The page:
Does sertraline break a fast? (3+ factors at play)

In this article, we will discuss whether sertraline can break your fats. We will discuss if sertraline has calories or if it spikes your blood sugar levels – two important factors that can affect your fast. We will also discuss what one should do if sertraline affects blood sugar levels.

Does sertraline break a fast?

Sertraline may break your fast. Although sertraline does not have any component that contains calories or affects your metabolism per se, it may affect your blood sugar levels, which can trigger the release of insulin (1). 

Fasting typically lowers your insulin levels, aiding in weight loss over time and helping prevent diseases. However, sertraline can spike blood sugar levels in some people, even if they don’t consume calories. This is why there is a chance that sertraline might end up breaking your fast by disrupting the state of fasting. 

However, it is important to note that individuals are different and can respond differently to medications. Not everyone taking this antidepressant will experience high blood sugar levels, and certain individuals, like diabetics, may be more susceptible to it.

What does research suggest?

There is limited research on the effects of sertraline, particularly on fasting and how your body responds to it. However, research does indicate that sertraline can affect your blood sugar levels. 

One research study indicated that sertraline can trigger insulin secretions because of the effects of serotonin on the pancreas (2). Serotonin is an excitatory neurotransmitter, and sertraline primarily works on it.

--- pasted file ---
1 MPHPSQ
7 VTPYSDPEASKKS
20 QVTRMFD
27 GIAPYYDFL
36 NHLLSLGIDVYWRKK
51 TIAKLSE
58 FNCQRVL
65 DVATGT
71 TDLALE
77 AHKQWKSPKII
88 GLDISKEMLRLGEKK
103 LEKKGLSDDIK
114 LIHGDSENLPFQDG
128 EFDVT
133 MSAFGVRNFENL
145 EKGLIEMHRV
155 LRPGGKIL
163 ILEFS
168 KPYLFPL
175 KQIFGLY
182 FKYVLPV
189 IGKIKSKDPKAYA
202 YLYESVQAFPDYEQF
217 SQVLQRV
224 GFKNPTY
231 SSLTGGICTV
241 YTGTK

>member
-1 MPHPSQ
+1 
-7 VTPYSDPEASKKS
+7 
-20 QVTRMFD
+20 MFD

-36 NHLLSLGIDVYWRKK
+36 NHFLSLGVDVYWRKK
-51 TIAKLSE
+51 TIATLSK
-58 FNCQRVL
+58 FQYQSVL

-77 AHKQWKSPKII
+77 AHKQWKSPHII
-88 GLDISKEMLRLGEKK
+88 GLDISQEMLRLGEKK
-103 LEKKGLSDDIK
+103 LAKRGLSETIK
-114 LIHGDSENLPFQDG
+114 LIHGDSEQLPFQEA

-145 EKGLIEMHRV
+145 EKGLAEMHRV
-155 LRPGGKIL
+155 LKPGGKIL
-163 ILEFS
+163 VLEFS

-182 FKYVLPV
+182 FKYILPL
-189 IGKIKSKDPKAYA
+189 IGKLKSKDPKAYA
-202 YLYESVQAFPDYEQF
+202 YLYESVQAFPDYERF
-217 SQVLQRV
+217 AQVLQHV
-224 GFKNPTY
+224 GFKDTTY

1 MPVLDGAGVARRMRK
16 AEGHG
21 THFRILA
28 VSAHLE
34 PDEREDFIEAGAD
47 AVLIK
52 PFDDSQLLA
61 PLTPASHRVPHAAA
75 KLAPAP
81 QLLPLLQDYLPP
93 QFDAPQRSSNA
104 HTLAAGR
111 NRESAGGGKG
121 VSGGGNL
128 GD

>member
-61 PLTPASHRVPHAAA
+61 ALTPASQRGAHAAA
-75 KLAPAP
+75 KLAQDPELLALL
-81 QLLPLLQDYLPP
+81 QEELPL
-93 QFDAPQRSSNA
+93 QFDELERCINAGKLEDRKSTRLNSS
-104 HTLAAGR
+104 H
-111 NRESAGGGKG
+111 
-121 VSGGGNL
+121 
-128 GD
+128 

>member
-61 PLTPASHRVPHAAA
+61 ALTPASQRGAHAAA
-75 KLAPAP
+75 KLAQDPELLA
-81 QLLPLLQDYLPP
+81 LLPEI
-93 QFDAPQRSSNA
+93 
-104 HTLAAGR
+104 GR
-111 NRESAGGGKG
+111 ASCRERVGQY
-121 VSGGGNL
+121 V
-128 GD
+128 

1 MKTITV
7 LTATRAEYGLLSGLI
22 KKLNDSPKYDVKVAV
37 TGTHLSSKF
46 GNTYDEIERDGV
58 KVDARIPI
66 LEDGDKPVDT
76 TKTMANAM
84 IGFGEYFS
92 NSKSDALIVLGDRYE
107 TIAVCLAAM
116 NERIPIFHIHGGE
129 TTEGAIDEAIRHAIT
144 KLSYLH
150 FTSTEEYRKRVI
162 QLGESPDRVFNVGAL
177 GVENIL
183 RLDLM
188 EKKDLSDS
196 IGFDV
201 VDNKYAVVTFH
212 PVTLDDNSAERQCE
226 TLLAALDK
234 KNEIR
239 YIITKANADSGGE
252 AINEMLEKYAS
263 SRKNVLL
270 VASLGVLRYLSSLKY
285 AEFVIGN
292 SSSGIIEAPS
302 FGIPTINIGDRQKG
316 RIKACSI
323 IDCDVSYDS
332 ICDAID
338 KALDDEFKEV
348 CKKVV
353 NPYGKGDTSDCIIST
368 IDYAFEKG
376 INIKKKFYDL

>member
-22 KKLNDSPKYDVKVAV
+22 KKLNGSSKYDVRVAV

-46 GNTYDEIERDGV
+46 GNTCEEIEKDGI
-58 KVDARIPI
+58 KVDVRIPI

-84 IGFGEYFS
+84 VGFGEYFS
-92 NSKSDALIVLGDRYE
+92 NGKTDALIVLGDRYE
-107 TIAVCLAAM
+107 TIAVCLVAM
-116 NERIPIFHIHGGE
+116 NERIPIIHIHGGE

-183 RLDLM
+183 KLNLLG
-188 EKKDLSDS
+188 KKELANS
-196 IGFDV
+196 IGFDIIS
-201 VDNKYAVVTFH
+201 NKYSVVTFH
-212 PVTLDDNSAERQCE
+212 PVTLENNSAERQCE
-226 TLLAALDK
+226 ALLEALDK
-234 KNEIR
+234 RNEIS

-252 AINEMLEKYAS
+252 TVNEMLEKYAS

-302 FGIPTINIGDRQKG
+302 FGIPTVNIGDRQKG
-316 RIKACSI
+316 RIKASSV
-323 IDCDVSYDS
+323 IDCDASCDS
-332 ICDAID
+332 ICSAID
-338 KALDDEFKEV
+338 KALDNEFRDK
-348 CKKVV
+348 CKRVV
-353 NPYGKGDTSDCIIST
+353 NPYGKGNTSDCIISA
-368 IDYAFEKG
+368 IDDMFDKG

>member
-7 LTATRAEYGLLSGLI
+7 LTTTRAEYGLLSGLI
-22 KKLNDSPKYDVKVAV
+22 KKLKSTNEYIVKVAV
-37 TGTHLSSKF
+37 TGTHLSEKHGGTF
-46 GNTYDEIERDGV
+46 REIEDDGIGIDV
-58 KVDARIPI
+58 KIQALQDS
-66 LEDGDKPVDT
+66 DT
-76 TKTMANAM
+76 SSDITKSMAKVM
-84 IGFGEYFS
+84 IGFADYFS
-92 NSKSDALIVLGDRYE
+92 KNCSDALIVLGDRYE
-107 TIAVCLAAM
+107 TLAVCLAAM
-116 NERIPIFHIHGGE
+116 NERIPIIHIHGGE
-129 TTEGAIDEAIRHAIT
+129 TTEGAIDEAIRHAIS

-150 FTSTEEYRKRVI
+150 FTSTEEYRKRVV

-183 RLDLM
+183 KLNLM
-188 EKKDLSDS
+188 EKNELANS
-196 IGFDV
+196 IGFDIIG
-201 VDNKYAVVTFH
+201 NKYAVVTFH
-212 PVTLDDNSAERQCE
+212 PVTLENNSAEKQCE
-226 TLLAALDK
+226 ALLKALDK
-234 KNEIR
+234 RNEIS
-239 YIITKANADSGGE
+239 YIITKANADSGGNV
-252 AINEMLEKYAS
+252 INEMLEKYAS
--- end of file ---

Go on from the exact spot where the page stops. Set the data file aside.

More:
It inhibits the reuptake of serotonin and increases its availability to bind to its respective receptors (3). This can establish a relationship between sertraline, the release of insulin, and fasting. 

Another research study presented a case report with sertraline-induced hyperglycemia or increased blood glucose levels (BGL). (4)

A diabetic female experienced an instant increase in blood sugar levels right after taking sertraline, while her diet was controlled according to her condition (4). This indicates that sertraline itself can affect your blood sugar levels. 

Another research study indicated that sertraline can increase both insulin and triglyceride levels during the first 4-12 weeks (5). 

These studies, although they do not directly link sertraline and fasting, have explained how sertraline can affect your body’s physiological functions, which are also closely linked to fasting/intermittent fasting (IF).

What factors can affect fasting while taking sertraline?

Several factors can affect fasting while taking sertraline, including:

Blood glucose levels

Sertraline may influence blood glucose levels, potentially affecting fasting. It is important to monitor your blood sugar levels while being treated with this antidepressant. 

Insulin release

Sertraline might trigger insulin release, a key substance in glucose metabolism. This can affect the state of fasting.

Calorie intake

Fasting often involves calorie restriction. It is one of the key factors affecting weight loss. Even with IF, you won’t lose weight if you continue to consume a significant number of calories during your eating window.